TITLE: When Opportunity Knocks, Respond with a Release
DATE: 8/19/2004 09:14:00 AM
"Opportunities are seldom labeled." – John Shedd
I spoke with a tapestry artist yesterday who told me about an incredible project that just crossed her path. (Well, actually it was brought to her via a gallery who carried her work and a daughter who admired it. But for the sake of illustration let’s just say it ‘crossed her path’.)
A woman saw her work at a local gallery… perhaps it was one of the elaborately upholstered pillows or footstools she incorporates her tapestry work into. Anyhow, the woman inquired as to a custom order for her father’s birthday. The gallery owner was happy to oblige by contacting the artist. The deal was struck. (Second pestering side note: Never forget that THIS is the advantage of working with galleries and not just depending on direct retail sales with customers. You can’t be everywhere at one time!)
Because his surprise birthday party is still a month away, I won’t reveal who this specially made gift is ultimately for. The important part is that the woman’s father is a golf celebrity. And the special ordered tapestry will be gorgeous and tailored to remind him of a golf course that holds special meaning to him.
Now, I immediately thought, "What a great promotional opportunity!"
She was thrilled at the project and, I think, felt that art/craft industry publications might be interested in the story.
I only heard one word… golf.
Golf is a HUGE trend. A lasting trend that is not about to slow down any time soon. Like the fanfare around cigar appreciation, there are golf afficianado magazines, clubs, web sites, catalog companies, stores, and even (yes, I had to say it) GOLF BLOGS!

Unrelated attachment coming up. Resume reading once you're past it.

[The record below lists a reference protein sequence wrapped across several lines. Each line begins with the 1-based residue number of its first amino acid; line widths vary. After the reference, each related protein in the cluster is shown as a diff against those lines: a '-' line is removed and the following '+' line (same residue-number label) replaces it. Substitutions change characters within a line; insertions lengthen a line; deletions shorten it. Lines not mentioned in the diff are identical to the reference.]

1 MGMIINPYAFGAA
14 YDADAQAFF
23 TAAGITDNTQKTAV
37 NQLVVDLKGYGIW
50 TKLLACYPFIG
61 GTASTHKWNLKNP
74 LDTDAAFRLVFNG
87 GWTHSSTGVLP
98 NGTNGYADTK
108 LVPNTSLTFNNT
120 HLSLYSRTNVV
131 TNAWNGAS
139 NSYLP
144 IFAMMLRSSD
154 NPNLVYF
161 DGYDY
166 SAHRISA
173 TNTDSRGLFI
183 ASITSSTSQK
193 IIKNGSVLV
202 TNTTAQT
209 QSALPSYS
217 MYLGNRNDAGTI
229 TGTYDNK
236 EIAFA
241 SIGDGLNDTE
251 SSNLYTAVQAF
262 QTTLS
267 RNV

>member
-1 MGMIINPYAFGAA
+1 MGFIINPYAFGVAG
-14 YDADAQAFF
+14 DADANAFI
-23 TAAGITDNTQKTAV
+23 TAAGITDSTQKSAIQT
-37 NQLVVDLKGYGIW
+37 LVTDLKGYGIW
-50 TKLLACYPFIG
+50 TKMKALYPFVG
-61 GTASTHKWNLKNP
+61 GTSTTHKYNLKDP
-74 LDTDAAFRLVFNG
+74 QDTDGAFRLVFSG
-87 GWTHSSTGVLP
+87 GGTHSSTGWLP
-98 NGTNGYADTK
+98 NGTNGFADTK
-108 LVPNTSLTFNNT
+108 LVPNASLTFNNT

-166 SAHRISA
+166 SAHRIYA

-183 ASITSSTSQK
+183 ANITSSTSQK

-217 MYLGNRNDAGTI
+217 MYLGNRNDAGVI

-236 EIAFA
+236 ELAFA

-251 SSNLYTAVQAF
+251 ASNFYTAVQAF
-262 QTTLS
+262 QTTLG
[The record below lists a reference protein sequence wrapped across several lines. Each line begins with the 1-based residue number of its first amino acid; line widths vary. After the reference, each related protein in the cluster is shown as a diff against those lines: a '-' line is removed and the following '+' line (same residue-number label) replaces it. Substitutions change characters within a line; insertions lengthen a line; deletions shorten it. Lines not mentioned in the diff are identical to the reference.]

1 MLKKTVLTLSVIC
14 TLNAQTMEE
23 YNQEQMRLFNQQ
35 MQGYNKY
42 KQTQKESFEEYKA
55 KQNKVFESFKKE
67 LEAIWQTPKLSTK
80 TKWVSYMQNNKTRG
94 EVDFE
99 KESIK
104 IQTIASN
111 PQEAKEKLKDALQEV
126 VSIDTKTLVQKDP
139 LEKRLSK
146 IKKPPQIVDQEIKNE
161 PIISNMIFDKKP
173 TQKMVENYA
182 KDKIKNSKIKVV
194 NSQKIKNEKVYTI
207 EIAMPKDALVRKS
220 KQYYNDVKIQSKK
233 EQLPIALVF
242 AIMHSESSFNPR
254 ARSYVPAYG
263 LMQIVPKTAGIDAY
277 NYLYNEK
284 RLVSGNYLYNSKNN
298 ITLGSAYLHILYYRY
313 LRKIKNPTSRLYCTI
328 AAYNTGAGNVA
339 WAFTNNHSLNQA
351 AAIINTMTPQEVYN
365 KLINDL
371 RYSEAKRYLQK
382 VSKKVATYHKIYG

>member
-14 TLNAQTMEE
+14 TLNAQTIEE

This artist needed a press release! And pronto!!
So, today we put our heads together and came up with a list of ideas for her. Here is the version I think may relate to you whether your special commission is related to cats, contemporary art, or Coca-Cola:
1) Write a release and have it proofread by at least three other people who will critique it and offer suggestions. Try this web site as a reference for HOW to write a release: www.prweb.com
2) Corral your special media mailing list. The easiest way to do this (when you don’t have access to expensive media subscription services) is to get in your car and drive to a local Border’s, Barnes and Noble, or airport magazine stand. Walk the entire magazine stand and look quickly at the cover of every publication. Let your eyes scan for topics that MAY relate. Remember that if you make decorative accessories, home décor magazines will fit. If you make anything recycled it would fit within a nature, hiking, or health related magazine. If your product could even remotely be considered a gift, it might fit into the gift or lifestyle section of city publications like Chicago, Philadelphia, or Seattle magazines. Don’t rule things out in this part of the exercise. This is about making a list of the possibilities.
3) Now that you have your list, start narrowing the field. I don’t suggest you buy every publication you want to be in. This could be very costly. Instead grab a few and sit down to flip through them. (The bigger bookstore chains usually let you do this without hovering or lecturing.) If you can see a possible tie-in, flip to the ‘masthead’. This is the long, thin column usually found on a left-hand page near the front of the magazine. It lists the editors, the feature writers, and the address for the publisher. Jot down a web site, if you see one. You will find all this info online as well. If they don’t have a web site, (Bahaha! Who doesn’t have a web site?!) at least write down the name of the editor and their address.
4) Email or snail-mail your press release to these contacts. Be sure to include access to images of the work you are asking them to consider as news. This means you could send a CD, email images, send slides, or simply make clear note that images are available by request.
5) This is the most important part. FOLLOW UP. Be sure to call or email your media contacts to ensure they received the materials, if you should send another copy to the actual writer, or if you can clarify anything in the release. For small companies this is crucial. You want to ensure personal contact and make sure they know you are a serious professional.